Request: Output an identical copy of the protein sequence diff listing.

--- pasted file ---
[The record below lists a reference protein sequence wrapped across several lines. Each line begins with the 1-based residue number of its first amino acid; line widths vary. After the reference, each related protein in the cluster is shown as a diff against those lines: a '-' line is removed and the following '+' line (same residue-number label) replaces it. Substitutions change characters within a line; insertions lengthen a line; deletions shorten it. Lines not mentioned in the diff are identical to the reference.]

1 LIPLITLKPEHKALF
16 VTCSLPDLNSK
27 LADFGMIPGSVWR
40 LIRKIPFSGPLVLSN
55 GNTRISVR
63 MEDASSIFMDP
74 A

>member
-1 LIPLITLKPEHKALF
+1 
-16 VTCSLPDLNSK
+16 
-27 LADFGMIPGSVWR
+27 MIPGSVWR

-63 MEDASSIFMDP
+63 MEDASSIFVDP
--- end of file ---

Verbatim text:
[The record below lists a reference protein sequence wrapped across several lines. Each line begins with the 1-based residue number of its first amino acid; line widths vary. After the reference, each related protein in the cluster is shown as a diff against those lines: a '-' line is removed and the following '+' line (same residue-number label) replaces it. Substitutions change characters within a line; insertions lengthen a line; deletions shorten it. Lines not mentioned in the diff are identical to the reference.]

1 LIPLITLKPEHKALF
16 VTCSLPDLNSK
27 LADFGMIPGSVWR
40 LIRKIPFSGPLVLSN
55 GNTRISVR
63 MEDASSIFMDP
74 A

>member
-1 LIPLITLKPEHKALF
+1 
-16 VTCSLPDLNSK
+16 
-27 LADFGMIPGSVWR
+27 MIPGSVWR

-63 MEDASSIFMDP
+63 MEDASSIFVDP